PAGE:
It seems unfair but, after years of hard work slaving over the books and suffering through lectures, labs and exams, the new grad then has the onerous task of finding a job so that s/he can join the workforce. This can be an especially discouraging endeavour if the job market is highly competitive in your chosen field. Since nobody gets a job without an interview, and most potential employers decide who to interview based solely on the résumés and cover letters they receive, it pays to do a really super job on both of these documents. My experience has always been that everyone thinks that their résumé and cover letter are both already awesome (and it’s usually not). Nobody ever seems to think that a weak resume or cover letter could be the reason why they’re not getting calls and interviews. However, chances are, that is at least part of the problem.
Since I’ve already posted some tips for preparing the job-seeking cover letter, I thought that it was about time that I posted some tips on tweaking your résumé, as well. Note – the résumé and cover letter prepared by PhD grads seeking academic positions are typically quite unique and differ from those for more conventional jobs, so I’ll be posting separate advice on that application package later. This post is primarily intended for the new (or soon to be) graduate of a BSc or MSc/MEng program, but aspects are applicable to any new college or university graduate looking for résumé advice. Even if you think your résumé is already ‘perfect’, I think you might want to give this post a read – especially if you’re not getting the responses you were expecting.
Tip 1 – Keep it brief and to the point
- Keep your résumé short, 3 pages at the most, 2 if possible.
- Avoid writing in lengthy paragraphs, instead use bullet points. However, always write in proper (i.e. grammatically correct) sentences within each of these bullet points.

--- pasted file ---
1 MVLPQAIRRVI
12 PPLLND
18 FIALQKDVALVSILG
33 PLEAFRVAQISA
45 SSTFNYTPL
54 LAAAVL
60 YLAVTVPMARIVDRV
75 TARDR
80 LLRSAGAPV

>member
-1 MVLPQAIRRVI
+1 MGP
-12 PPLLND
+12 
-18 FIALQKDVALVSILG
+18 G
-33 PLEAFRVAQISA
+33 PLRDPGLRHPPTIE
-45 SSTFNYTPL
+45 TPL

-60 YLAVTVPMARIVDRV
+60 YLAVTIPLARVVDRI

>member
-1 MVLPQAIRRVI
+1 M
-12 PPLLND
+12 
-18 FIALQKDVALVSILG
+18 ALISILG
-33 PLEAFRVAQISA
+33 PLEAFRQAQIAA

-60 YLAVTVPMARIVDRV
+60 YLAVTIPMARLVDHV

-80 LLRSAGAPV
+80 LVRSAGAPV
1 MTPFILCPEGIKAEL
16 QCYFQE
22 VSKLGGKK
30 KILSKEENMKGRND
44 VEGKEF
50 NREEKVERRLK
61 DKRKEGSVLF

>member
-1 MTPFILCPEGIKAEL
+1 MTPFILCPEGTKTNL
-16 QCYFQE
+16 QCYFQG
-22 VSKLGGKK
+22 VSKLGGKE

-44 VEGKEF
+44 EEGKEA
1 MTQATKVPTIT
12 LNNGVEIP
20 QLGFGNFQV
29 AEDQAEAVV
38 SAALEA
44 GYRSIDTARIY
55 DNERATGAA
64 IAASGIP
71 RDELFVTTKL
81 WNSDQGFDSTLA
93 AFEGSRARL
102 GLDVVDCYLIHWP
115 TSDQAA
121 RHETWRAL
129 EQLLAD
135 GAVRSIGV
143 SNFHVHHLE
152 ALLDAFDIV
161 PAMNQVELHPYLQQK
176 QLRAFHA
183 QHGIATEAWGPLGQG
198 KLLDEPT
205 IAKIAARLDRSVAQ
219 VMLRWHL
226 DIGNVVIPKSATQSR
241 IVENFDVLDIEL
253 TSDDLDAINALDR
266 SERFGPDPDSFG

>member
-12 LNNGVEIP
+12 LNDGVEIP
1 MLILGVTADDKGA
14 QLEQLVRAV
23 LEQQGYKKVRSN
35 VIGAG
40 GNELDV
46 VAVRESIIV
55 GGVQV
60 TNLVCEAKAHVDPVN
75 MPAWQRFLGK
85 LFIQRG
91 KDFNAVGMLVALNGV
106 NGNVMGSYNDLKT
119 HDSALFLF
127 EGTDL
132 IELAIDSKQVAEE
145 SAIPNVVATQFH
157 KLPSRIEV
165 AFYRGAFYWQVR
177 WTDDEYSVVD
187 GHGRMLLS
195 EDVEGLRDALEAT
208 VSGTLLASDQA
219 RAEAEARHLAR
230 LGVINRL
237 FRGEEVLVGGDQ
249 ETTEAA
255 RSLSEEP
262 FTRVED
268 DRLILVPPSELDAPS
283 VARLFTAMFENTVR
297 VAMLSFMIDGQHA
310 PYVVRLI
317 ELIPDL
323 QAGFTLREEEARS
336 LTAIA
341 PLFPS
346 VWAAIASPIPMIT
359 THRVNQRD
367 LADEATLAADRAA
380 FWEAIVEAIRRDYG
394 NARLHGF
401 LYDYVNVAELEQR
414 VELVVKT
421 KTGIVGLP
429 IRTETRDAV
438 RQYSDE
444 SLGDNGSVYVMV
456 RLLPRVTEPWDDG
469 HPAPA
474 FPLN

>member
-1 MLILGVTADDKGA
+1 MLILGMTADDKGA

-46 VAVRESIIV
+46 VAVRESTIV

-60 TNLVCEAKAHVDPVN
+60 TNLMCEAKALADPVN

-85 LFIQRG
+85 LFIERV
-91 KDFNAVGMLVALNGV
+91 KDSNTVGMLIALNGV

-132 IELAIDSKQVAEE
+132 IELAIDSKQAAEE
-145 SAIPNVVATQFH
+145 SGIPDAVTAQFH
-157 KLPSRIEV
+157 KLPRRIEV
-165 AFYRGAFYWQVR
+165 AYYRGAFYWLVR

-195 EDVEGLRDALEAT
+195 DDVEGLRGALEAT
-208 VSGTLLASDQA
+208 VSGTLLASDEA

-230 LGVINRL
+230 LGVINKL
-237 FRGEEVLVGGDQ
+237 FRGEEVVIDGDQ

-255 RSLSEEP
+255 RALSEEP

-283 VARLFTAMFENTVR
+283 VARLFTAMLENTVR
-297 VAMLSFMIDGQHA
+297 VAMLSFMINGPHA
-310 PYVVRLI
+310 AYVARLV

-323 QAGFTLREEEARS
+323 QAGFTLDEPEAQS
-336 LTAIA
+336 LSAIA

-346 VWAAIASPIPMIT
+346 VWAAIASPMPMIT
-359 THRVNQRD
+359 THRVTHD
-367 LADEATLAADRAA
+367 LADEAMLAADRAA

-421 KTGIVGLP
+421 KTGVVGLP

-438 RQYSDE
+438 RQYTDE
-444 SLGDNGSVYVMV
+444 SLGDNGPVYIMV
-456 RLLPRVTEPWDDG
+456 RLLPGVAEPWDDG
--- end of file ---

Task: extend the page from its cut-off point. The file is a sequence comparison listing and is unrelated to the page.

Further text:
- Avoid generic descriptions of skills and experience – be as specific as possible. (For example, – instead of just saying you have “strong computer skills” you could say you are “proficient in C# programming”, or have “extensive experience with ArcGIS”; that is, be extremely specific about what your actual skills are.)
- When describing your work experience, focus on achievements rather than just listing duties. Also, aim to limit yourself to no more than 3 or 4 bullet points under each job, and to just 1 or 2 sentences within each bullet.
- Many people have been taught to put some life or career “objective” at the top of their résumé – something like: “Goal: to use my extensive education and experience in solving real world problems for the betterment of society and the benefit of my employer.” Personally, as a prospective employer, I find this whole idea silly and uninformative – after all, we all KNOW your goal – you’re done school and you want a job! So let’s skip the fluff, get to the facts, and see if you have the skills and experience that I need as an employer.
Tip 2 – Provide complete contact information first
- Provide your full name, mailing address, email address, and phone number(s) at the top of the first page.
- It’s also a good idea to indicate your citizen status at the beginning of your résumé, as well.
Tip 3 – Highlight your strengths right away
- Your major asset as a new graduate is your education – so put your education first and foremost on your résumé.
- Describe what courses and/or major projects (e.g. honours project, major design projects, etc.) you have taken that directly apply to this job. Yes! That means you need to customize your résumé to the company/ job you are applying for. The résumé will be less variable than the cover letter in this respect, but it’s still important to tailor your résumé to each job or company if you want to get an interview. In fact, it can give you a big advantage over the competition because most people are just too lazy to do this.
- If you are (or will soon be) a university of college graduate, it is normally not necessary to waste space by including details about high school.
- Include all education, even incomplete and less relevant programs – otherwise you will be left with unexplained gaps in your history, which leads to the next tip…
Tip 4 – Provide complete and unambiguous information
- Provide dates for all education and employment periods; even if you switched programs before completing a degree or certificate. Mysterious gaps in your record normally raise red flags with potential employers. Also, be absolutely clear about what has been completed and what is in progress. For example, if you are applying for jobs a few months before graduation, provide the anticipated date of completion for your degree – don’t imply that you’re already done.